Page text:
live an unhappy fugitive. Her petition exists, with this supplicatory
opening: "Supplie Marie, Reine de France et de Navarre, disant, que
depuis le 23 Février elle aurait été arrêtée prisonnière au château de
Compiègne, sans être ni accusée ni soupçonné," &c. Lilly, the
astrologer, in his Life and Death of King Charles the First, presents us
with a melancholy picture of this unfortunate monarch. He has also
described the person of the old queen-mother of France:--

"In the month of August, 1641, I beheld the old queen-mother of France
departing from London, in company of Thomas, Earl of Arundel. A sad
spectacle of mortality it was, and produced tears from mine eyes and
many other beholders, to see an aged, lean, decrepit, poor queen, ready
for her grave, necessitated to depart hence, having no place of
residence in this world left her, but where the courtesy of her hard
fortune assigned it. She had been the only stately and magnificent woman
of Europe: wife to the greatest king that ever lived in France; mother
unto one king and unto two queens."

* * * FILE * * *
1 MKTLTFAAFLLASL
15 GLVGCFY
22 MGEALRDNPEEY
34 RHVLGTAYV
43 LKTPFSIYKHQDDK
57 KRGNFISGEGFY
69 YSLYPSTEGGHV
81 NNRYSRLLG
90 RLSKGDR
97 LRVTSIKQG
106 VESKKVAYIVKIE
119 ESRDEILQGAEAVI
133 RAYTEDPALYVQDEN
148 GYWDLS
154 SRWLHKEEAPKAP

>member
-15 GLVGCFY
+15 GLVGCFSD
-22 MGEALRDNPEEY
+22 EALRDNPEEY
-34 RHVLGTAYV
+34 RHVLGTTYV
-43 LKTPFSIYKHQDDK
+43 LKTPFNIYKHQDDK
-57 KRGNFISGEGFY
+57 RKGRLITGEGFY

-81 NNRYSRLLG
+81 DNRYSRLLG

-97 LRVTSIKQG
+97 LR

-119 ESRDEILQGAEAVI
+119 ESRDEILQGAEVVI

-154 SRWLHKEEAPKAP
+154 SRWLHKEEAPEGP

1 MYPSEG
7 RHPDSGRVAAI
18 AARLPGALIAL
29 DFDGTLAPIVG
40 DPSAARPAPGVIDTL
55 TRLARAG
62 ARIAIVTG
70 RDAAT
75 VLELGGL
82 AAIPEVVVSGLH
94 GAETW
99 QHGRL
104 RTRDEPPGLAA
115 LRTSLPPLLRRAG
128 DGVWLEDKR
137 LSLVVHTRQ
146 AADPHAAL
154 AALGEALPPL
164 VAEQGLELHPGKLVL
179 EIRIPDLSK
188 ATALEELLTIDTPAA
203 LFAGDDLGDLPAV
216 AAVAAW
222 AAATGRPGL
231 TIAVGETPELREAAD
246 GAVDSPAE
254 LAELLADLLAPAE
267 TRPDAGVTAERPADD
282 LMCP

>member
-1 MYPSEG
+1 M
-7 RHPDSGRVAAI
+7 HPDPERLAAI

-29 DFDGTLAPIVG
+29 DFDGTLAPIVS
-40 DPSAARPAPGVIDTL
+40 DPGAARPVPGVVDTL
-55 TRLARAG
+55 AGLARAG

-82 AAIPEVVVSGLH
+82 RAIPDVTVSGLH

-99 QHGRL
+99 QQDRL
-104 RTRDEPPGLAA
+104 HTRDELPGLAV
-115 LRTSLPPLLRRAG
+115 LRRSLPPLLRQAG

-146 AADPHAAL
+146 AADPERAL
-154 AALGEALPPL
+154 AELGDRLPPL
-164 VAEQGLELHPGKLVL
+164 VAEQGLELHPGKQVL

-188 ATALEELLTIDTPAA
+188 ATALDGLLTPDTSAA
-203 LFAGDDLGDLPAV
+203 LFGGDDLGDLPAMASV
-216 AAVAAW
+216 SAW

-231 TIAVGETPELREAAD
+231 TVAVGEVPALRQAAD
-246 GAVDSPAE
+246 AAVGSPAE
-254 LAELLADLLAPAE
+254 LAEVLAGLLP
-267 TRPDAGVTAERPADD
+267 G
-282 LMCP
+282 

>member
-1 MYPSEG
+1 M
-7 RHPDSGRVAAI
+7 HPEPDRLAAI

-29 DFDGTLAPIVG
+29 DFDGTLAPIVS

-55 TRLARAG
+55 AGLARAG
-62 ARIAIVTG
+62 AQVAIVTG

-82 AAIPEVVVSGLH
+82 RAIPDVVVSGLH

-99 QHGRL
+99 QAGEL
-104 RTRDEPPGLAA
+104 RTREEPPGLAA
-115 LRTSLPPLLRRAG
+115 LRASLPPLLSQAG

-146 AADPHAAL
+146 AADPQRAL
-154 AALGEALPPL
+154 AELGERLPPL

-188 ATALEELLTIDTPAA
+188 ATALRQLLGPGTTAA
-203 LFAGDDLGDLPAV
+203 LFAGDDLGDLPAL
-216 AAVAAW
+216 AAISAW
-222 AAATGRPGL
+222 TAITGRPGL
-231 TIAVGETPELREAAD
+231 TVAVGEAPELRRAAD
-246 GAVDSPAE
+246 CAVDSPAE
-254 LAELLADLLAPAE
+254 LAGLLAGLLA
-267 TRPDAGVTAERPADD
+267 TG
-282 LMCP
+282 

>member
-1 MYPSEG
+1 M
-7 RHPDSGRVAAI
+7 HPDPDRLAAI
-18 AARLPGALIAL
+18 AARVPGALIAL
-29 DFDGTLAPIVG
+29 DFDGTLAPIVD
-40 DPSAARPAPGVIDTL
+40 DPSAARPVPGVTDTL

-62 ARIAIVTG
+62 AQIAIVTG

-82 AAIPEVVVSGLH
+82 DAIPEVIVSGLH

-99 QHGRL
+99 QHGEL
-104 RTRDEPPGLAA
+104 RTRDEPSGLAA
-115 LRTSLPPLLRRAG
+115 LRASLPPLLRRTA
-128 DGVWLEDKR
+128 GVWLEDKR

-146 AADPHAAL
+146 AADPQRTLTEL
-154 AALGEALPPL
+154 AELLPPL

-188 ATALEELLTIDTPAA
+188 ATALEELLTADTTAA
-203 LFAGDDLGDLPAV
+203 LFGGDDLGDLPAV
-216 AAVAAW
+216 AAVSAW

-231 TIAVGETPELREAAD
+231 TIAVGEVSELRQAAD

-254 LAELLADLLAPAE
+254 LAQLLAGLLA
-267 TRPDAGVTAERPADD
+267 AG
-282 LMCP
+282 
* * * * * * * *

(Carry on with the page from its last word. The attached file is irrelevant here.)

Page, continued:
In the year 1595, died at Paris, Antonio, king of Portugal. His body is
interred at the Cordeliers, and his heart deposited at the Ave-Maria.
Nothing on earth could compel this prince to renounce his crown. He
passed over to England, and Elizabeth assisted him with troops; but at
length he died in France in great poverty. This dethroned monarch was
happy in one thing, which is indeed rare: in all his miseries he had a
servant, who proved a tender and faithful friend, and who only desired
to participate in his misfortunes, and to soften his miseries; and for
the recompense of his services he only wished to be buried at the feet
of his dear master. This hero in loyalty, to whom the ancient Romans
would have raised altars, was Don Diego Bothei, one of the greatest
lords of the court of Portugal, and who drew his origin from the kings
of Bohemia.

Hume supplies an anecdote of singular royal distress. The queen of
England, with her son Charles, "had a moderate pension assigned her; but